Across the nation, a higher proportion of houses are resold at a profit than units.
This trend is also replicated across the combined capital city and combined regional markets.
Sydney is the only region in which a greater proportion of units resold for a profit over the quarter than houses although Hobart had an equivalent share for houses and units.
In Melbourne, units were almost 10 times more likely to resell at a loss than houses while in Brisbane units were almost 9 times as likely to resell for a loss than houses and in Canberra units were 7.4 times more likely to resell at a loss than houses.
For the capital cities, the proportion of houses reselling at a gross profit was higher over the quarter in Brisbane, Adelaide and Darwin but lower elsewhere.
For units, there was a higher proportion of resales at a profit over the quarter in Sydney, Melbourne, Adelaide, Hobart and Canberra.
For the regional housing markets, the proportion of houses reselling for a profit increased over the quarter in Regional NSW, Regional Vic, Regional WA and Regional Tas.
For units, profit-making resales increased over the quarter in all regions except for Regional NT.
Proportion of total resales at a loss/gain, houses vs. units, Dec 2017 quarter.
Suburbs with the highest share of resales at a loss
The tables below highlight the suburbs across the country that have experienced the highest proportion of loss-making resales over the December 2017 quarter.
The list shows the Top 20 for houses and units and only includes those suburbs that had at least 10 resales of properties over the quarter.
Both the list for houses and units has a strong slant towards regions of Qld and WA.
This is reflective of the ongoing weak housing conditions in these two states over recent years.
Pegs Creek, a suburb of Karratha in regional WA had the highest proportion of resales at a loss throughout the December 2017 quarter.
Of the 13 properties resold over the quarter, 92.3% of the sales were at a price below the previous purchase price.
Yeppoon, located in coastal Central Queensland, had the highest proportion of unit resales at a loss over the quarter.
Of the 10 resales, 8 were at a price below the previous purchase price.
Each of the 20 suburbs with the highest proportion of houses resold at a loss recorded at least 60% of sales at a loss.
The Top 20 list also has a particularly strong slant towards suburbs linked to the mining and resources sector in Qld and WA.
Of the 20 suburbs listed, 10 are located in WA, nine are situated in Qld and one is located in SA.
The list for suburbs for units with the highest proportion of resales at a loss is somewhat different to the list for houses.
Although Qld and WA still dominate the list, it is more slanted towards suburbs within capital city and major regional areas.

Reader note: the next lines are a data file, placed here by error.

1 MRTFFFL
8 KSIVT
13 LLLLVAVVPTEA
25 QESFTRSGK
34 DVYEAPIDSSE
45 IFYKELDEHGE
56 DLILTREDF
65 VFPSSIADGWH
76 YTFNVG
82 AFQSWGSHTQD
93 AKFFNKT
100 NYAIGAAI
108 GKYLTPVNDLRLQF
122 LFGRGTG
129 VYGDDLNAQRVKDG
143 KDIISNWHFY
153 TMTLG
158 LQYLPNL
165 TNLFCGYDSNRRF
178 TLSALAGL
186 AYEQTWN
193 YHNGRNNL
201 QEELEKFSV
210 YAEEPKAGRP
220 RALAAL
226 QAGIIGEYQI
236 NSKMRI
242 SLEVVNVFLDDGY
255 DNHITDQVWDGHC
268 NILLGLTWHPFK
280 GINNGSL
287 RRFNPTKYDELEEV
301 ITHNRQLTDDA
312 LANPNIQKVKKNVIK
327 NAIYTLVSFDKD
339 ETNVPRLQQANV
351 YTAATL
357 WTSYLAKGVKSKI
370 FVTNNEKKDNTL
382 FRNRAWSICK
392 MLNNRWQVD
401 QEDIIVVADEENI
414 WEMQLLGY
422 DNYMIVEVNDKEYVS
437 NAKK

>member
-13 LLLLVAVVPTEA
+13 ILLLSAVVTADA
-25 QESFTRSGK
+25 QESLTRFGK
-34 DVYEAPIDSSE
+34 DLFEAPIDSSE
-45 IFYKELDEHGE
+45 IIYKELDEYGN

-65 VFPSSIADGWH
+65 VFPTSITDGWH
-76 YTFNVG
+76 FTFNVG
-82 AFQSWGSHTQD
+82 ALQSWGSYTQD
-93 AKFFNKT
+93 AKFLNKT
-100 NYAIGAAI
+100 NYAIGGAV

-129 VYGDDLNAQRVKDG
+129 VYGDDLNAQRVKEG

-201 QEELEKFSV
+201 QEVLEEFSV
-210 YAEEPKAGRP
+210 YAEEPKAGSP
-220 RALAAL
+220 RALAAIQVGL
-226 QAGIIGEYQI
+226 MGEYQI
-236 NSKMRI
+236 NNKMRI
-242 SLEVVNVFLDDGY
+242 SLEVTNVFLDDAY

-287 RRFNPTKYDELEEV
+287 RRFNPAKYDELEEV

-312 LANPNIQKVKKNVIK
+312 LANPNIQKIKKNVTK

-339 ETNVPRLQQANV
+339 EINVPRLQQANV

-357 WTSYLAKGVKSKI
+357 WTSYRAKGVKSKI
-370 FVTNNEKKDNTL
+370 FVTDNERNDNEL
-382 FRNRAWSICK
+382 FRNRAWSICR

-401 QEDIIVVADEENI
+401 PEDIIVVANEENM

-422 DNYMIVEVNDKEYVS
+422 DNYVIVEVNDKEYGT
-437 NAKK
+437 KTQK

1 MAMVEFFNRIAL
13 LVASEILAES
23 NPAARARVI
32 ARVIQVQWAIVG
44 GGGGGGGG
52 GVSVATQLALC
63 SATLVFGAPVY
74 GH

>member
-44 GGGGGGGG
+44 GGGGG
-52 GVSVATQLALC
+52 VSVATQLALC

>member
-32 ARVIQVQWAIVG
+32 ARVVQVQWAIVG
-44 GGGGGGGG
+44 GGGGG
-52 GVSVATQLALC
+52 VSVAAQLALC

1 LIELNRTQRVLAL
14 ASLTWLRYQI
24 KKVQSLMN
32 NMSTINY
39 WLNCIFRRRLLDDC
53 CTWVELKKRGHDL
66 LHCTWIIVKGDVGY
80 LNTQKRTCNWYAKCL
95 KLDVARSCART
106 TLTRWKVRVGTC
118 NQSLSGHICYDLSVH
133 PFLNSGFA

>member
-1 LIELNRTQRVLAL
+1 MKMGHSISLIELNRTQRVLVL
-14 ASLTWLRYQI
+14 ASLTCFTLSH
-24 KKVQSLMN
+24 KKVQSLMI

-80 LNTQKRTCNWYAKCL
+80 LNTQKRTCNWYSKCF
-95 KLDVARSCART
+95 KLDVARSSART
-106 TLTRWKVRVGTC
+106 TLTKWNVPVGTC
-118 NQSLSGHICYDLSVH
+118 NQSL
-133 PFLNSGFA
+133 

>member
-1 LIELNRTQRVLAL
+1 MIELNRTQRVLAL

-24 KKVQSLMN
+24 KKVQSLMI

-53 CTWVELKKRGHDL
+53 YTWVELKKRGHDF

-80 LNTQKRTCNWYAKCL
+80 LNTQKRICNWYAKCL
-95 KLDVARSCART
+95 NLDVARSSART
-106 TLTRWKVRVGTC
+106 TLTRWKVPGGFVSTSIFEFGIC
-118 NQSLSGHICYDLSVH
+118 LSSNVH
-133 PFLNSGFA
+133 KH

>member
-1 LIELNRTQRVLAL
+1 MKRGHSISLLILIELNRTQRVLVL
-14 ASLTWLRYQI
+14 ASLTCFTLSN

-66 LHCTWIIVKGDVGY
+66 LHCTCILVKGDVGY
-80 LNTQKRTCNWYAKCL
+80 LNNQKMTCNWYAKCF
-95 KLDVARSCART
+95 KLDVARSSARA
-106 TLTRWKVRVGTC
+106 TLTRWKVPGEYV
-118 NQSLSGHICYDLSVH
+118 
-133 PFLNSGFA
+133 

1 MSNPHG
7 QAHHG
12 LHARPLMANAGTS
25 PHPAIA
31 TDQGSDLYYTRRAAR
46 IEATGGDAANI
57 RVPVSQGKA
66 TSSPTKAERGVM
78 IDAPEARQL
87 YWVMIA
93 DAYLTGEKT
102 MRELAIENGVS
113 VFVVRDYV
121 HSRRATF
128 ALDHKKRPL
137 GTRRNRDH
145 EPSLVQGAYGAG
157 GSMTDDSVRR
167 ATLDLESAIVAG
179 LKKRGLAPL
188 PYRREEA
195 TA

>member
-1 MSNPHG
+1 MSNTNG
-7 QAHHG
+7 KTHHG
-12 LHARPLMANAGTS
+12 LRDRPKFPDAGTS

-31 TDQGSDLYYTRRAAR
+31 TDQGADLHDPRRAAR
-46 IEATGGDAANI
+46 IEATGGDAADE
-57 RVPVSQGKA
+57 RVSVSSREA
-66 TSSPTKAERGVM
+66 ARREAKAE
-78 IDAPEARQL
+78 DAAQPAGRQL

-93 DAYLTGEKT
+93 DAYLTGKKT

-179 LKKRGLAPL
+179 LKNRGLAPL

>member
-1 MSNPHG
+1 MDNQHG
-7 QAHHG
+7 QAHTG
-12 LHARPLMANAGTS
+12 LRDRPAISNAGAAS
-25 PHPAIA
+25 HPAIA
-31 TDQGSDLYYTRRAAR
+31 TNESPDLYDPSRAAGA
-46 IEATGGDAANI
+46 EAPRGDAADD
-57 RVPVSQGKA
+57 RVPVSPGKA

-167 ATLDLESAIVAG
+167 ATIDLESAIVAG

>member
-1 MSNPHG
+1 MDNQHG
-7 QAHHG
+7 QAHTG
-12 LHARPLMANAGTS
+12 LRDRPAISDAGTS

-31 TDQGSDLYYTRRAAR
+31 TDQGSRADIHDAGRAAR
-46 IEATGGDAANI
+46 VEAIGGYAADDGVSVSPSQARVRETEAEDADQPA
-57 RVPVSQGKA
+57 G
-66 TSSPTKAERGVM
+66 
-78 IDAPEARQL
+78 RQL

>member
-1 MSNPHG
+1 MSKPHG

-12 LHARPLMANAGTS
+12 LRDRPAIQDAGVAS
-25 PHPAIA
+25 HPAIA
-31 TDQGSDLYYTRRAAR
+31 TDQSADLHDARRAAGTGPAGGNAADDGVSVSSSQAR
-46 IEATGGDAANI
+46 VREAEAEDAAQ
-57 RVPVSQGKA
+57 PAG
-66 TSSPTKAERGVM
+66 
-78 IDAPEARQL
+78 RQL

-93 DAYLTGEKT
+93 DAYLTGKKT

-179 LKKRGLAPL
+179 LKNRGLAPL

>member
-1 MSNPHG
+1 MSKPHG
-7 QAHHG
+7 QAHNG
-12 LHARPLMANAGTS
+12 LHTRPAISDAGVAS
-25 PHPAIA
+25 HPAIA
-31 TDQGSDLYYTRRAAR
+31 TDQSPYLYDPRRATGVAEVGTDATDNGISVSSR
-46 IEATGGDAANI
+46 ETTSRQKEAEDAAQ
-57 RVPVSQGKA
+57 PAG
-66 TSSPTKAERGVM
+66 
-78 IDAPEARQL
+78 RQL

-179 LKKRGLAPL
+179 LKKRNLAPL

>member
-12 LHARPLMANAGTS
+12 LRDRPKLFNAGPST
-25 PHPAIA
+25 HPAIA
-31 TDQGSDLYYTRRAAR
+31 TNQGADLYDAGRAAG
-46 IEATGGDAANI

This is reflective of large volumes of new unit supply in recent years and the underperformance of the units sector as supply has ramped-up.
Of the top 20 list, 12 suburbs are located in Qld (4 in Brisbane), six in WA (all in Perth) and one each in Vic and ACT.
Highest Proportion of total resales at a loss, over the December 2017 quarter, houses (LHS) and units (RHS).
Investor vs Owner Occupier Resales
Investors continued to be more likely to resell their properties at a loss than owner occupiers during the final quarter of 2017.
Over the quarter, 7.5% of owner occupied properties sold at a loss compared to the 11.3% of investor owned properties.
Sydney was the only major region of the country in which a higher proportion of investors resold their property at a loss than owner occupiers.
93.9% of capital city properties resold by owner occupiers transacted at a profit over the December 2017 quarter compared to 90.7% of investor owned properties.
Throughout all capital cities the gap in profit making-resales between owner occupiers and investors was not that large however, across individual cities the results were much more varied.
Melbourne investors were 4 times as likely to resell a property at a loss than an owner occupier, in Brisbane investors were 2.6 times as likely to sell at a loss and in Canberra they were 5.2 times as likely to sell for a loss.
Across the regional areas of the country, investors were much more likely to resell a property for a loss (15.3%) than owner occupiers (9.8%).
While in each region owner occupiers were more likely than investors to resell for a profit, the gap between the two vendor type performances was nowhere near as great in regional areas as what was recorded in some capital city markets.
Clearly, any property owner will aim to make a profit from the sale of their property.
In a falling market owner occupiers may be more prepared to sell at a loss if they are purchasing their next home at an equivalent or greater discount.
Meanwhile, investors, because of taxation rules, would seemingly be more prepared to incur a loss because they (unlike owner occupiers) can offset those loses against future capital gains.
If home values fall, investors (which have been increasingly active in the housing market) may be more inclined to sell at a loss and offset those losses which in turn could result in much more supply becoming available for purchase at a time in which demand for housing falls because values are declining.
Median hold period of resales at a loss/gain, houses vs. units, Dec 2017 quarter.
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